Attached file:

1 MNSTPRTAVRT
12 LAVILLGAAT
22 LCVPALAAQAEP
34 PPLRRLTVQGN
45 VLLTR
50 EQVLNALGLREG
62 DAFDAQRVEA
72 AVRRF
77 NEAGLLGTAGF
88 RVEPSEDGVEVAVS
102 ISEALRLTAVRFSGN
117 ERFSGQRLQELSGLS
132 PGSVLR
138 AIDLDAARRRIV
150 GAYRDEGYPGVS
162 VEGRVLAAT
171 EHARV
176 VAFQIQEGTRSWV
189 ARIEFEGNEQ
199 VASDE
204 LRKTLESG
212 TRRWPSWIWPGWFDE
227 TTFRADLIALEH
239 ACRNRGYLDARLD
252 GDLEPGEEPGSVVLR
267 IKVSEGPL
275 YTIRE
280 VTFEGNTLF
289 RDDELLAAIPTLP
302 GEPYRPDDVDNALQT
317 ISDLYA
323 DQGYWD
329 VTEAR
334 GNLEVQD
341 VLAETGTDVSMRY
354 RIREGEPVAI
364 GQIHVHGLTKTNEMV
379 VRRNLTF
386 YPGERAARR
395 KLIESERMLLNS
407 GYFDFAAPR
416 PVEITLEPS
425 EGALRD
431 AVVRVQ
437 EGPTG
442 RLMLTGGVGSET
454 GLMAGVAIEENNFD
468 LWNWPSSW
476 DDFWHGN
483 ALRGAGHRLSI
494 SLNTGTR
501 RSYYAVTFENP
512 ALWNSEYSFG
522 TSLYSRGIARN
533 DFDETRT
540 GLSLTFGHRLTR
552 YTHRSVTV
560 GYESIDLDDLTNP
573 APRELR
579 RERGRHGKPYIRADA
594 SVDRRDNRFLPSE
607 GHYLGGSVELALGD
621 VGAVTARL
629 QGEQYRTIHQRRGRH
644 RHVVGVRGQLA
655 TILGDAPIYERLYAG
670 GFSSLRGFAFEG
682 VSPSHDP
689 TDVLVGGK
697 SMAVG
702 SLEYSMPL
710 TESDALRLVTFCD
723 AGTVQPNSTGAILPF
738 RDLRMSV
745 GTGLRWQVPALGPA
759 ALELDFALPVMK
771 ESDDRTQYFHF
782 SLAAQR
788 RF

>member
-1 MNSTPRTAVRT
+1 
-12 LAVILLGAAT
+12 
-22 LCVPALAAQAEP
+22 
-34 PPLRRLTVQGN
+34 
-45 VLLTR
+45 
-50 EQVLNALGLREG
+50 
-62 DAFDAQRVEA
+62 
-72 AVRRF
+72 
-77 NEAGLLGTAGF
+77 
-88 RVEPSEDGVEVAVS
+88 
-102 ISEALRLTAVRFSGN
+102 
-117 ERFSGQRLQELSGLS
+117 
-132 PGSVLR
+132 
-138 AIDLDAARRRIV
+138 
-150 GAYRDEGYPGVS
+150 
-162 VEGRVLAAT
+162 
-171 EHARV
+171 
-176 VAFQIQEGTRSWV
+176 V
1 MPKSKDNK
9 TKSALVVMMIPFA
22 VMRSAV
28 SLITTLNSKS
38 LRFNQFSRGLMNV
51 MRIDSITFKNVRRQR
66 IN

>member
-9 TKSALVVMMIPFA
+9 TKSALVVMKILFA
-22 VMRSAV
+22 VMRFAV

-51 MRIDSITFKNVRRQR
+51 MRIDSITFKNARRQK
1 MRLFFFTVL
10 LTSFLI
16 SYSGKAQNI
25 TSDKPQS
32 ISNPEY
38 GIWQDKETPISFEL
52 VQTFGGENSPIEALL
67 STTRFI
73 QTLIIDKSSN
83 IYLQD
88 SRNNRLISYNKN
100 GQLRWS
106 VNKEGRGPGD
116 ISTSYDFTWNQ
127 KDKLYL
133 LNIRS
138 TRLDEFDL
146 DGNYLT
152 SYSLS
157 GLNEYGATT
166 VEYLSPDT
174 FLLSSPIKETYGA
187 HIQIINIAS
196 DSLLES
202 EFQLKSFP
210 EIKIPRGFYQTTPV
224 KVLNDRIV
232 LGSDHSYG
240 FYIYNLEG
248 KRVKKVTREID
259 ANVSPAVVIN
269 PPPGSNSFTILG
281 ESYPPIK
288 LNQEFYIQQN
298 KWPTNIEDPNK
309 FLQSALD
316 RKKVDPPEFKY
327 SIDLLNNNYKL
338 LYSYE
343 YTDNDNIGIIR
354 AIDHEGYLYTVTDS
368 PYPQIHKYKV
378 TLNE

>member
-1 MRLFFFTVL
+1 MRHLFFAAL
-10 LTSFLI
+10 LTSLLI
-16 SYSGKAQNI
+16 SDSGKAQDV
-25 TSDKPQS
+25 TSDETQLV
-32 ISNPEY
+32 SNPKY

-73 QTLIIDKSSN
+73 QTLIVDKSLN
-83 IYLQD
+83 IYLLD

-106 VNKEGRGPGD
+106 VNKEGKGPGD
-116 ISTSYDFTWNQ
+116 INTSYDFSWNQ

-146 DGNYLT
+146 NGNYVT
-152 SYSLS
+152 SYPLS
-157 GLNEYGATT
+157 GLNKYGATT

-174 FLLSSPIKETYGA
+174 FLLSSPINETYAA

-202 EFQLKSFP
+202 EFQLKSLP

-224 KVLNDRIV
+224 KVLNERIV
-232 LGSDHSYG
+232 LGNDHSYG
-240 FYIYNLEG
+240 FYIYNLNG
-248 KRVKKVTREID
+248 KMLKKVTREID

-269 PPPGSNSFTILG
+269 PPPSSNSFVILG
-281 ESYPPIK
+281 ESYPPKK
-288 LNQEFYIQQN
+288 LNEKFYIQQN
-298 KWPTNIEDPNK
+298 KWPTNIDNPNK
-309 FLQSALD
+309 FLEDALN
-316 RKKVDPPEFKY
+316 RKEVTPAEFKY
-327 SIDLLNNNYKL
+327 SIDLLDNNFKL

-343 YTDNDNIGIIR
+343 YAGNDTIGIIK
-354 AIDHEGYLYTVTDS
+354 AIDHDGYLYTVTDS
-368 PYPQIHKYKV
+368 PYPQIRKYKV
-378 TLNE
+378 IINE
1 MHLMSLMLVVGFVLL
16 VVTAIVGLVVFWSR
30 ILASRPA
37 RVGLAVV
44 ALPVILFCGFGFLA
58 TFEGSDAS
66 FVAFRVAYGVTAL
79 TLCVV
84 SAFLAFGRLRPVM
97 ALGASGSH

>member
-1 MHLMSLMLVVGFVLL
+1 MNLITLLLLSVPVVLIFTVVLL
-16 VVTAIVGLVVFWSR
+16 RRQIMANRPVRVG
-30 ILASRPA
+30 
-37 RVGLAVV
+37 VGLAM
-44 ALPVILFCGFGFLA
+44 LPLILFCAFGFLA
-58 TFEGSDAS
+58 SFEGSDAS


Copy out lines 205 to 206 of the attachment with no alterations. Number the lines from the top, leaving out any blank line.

-232 LGSDHSYG
+232 LGNDHSYG